Briskly through Brazil

May 10th, 2007

We did go to Rio, care of a 20-hour bus ride from Iguazu, which turned out to be one of the less ideal ones. It took about 2 hours to do the border formalities, and then about an hour over the border the bus broke down, so we had a long wait for a mechanic at a roadside eatery. The bus was “cama” (sleeper – with wide reclining seats) but not as good as others, and there was no onboard food. Bruce and I met up with Ags & Lowri again at a hostel in Copacabana. It was hot. I’d just about coped with Iguazu (25 degrees and very humid) but Rio was 30+ in the shade, with less humidity, but in the merciless sunshine I felt like I was being roasted alive. I managed ten minutes on the beach before having to go back in the shade. This is a shame, as the beaches are indeed very lovely (although Copacabana beach is, like any popular beach, covered in litter and detritus above the high-tide line) and people wander around the city dressed in their beachwear – it’s a big part of the culture. Amongst the bronzed and beautiful (and not so beautiful and still bronzed) people I felt like a maggot – a pallid white thing that had to constantly seek dark places!

Copacabana and Sugar Loaf Mountain, seen from the statue of Christ
Copacabana and Sugar Loaf Mountain, as seen from the statue of Christ
There is, of course, another side to Rio. The girls did one of the organised favela (shanty town) tours that donates some money to an education project – I’m still dubious about whether these are a good thing or not, after all, I don’t think the residents of rough areas of Britain would take kindly to tourists being shown round, regardless of the income they brought – but you can see the favelas everywhere, clinging to the steep mountainsides all over the city, lacking sanitation and entirely in the control of the drug barons. I don’t think there’s another city where the very poor and very rich live so close together, the have nots and the have yachts.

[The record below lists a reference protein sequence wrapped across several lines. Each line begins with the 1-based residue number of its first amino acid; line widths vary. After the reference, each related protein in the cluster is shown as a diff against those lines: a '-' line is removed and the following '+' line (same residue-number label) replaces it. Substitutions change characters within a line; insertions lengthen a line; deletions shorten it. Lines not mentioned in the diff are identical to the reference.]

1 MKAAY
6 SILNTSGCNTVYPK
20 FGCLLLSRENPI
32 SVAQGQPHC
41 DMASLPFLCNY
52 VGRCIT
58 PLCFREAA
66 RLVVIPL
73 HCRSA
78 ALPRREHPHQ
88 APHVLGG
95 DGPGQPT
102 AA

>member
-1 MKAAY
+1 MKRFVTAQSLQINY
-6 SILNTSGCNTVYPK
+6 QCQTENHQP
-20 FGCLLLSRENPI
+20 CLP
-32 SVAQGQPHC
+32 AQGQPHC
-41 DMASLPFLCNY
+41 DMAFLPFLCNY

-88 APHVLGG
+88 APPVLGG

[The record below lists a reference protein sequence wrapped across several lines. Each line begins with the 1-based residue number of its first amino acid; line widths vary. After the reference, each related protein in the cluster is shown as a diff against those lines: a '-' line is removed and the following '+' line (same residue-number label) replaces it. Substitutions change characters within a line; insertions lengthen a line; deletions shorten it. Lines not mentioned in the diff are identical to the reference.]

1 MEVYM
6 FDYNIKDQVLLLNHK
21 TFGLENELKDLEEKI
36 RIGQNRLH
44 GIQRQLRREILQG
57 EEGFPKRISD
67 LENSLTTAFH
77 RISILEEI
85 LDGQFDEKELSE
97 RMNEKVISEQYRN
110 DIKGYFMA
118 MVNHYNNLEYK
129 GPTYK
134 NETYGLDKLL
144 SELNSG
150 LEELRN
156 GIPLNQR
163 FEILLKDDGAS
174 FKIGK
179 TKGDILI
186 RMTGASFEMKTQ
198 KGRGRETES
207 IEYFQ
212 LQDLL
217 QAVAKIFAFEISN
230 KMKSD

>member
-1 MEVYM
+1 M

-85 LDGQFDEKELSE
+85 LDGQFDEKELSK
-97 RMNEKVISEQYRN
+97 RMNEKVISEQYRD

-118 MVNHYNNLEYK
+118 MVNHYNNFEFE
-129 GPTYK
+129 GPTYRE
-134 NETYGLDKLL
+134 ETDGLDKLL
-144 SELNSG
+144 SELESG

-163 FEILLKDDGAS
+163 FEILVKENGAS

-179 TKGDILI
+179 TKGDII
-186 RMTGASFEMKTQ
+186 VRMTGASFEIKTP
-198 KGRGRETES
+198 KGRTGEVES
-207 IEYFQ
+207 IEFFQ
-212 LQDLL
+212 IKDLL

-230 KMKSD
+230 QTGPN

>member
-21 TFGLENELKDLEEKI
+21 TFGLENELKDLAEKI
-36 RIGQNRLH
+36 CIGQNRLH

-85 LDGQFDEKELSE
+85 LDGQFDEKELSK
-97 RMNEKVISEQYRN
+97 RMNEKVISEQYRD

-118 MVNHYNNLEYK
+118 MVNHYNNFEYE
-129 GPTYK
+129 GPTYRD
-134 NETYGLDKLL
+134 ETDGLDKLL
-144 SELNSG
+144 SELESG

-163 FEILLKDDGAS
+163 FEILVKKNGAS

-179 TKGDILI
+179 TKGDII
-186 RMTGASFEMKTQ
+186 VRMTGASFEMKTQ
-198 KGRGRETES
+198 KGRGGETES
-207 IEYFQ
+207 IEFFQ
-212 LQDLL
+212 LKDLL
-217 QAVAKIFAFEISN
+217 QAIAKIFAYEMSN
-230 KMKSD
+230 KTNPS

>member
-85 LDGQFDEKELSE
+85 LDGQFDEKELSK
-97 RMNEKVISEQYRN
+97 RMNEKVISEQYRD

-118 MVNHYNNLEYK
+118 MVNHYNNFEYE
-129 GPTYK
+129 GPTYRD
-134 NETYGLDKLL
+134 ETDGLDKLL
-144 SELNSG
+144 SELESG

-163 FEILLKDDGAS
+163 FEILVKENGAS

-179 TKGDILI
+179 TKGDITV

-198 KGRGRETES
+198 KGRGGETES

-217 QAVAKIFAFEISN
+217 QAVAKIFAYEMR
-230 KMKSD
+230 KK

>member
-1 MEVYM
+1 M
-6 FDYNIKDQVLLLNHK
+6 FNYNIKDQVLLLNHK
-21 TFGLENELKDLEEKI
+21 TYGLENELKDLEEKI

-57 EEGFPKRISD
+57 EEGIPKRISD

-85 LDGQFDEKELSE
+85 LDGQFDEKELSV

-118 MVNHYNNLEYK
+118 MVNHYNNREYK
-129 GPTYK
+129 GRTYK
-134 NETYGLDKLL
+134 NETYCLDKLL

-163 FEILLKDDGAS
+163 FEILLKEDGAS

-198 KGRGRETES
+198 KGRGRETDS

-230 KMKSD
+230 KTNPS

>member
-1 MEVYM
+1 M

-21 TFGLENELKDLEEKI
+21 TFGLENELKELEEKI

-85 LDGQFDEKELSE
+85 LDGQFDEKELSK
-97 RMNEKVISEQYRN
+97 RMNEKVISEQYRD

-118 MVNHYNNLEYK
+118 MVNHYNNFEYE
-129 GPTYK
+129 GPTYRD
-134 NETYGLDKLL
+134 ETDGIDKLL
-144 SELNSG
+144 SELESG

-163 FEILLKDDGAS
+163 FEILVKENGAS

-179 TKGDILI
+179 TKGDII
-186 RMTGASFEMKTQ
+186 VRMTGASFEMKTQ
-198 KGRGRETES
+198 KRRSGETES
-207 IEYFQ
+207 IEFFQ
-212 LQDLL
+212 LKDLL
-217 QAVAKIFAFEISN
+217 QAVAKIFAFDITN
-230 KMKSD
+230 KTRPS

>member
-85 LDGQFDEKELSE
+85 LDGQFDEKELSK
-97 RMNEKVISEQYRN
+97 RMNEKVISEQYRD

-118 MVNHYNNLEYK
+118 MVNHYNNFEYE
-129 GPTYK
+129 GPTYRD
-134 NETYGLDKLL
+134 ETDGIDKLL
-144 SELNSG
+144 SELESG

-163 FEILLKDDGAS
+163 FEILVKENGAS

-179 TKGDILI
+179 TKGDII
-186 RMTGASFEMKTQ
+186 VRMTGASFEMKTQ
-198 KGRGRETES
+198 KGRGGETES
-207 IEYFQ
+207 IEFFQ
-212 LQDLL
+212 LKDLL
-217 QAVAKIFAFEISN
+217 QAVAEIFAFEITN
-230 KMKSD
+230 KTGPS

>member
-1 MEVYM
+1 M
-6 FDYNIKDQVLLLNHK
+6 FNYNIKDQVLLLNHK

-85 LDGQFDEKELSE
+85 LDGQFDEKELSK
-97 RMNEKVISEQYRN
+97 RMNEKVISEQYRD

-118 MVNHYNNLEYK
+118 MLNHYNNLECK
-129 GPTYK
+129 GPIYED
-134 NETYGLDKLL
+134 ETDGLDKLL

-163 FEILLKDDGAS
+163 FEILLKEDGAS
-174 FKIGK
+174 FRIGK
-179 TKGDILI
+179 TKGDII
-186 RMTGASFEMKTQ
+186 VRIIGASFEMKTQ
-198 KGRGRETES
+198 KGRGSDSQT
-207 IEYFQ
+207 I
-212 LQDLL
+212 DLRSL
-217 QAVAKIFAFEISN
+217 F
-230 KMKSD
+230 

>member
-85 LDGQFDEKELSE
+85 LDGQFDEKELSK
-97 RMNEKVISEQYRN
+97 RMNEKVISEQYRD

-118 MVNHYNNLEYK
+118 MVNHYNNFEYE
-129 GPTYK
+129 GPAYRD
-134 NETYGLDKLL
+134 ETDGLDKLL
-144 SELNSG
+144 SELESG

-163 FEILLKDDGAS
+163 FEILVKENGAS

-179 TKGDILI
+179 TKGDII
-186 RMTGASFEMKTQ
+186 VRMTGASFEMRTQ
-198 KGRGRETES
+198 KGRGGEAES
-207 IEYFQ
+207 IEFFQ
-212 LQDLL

All that said, the views from the cities many hills and mountains are stunning – so much green forest in the city.

rio at sunset
Sunset over downtown Rio, seen from Sugarloaf mountain

Lots of photos of Rio

Now we’re all in Cassino, a small town and resort on the southern coast of Brazil where the climate is much more to my liking. We’ve met up with another Mike – another ex-BAS guy – who’s staying down here. But the adventure is nearly over – on Sunday night we’re taking a bus to Montevideo and joining the ship.


May 4th, 2007

Iguazu is awesome. The mighty Iguazu river comes charging over a vast assortment of high basalt cliffs and crashes down into the basin below, showering everything in clouds of fine spray.

Interestingly, the river also forms the boundary between Brazil and Argentina, and nearby it joins the Parana river, which forms the border with Paraguay, so the whole region is somewhat international. I´ve so far been to Brazil on two day-trips, which is beginning to fill my passport with stamps!

I´ve seen the waterfalls from both sides – the Argentinian side is more extensive, showing a huge number of individual falls, whereas the Brazilian side allows you to walk out on a catwalk into a bowl where falls crash down around you on two sides. Both are a great experience, as is the little boat from that takes you right up and under the falls, soaking you to the skin in the process! You dry off soon enough…

More pictures of Iguazu